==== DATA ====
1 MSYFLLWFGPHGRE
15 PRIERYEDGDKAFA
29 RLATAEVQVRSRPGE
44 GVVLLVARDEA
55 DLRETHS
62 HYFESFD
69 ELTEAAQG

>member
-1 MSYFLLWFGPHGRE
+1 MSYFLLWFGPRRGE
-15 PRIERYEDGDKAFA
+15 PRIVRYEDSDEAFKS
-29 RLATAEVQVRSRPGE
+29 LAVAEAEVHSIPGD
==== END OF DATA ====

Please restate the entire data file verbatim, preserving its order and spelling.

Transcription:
1 MSYFLLWFGPHGRE
15 PRIERYEDGDKAFA
29 RLATAEVQVRSRPGE
44 GVVLLVARDEA
55 DLRETHS
62 HYFESFD
69 ELTEAAQG

>member
-1 MSYFLLWFGPHGRE
+1 MSYFLLWFGPRRGE
-15 PRIERYEDGDKAFA
+15 PRIVRYEDSDEAFKS
-29 RLATAEVQVRSRPGE
+29 LAVAEAEVHSIPGD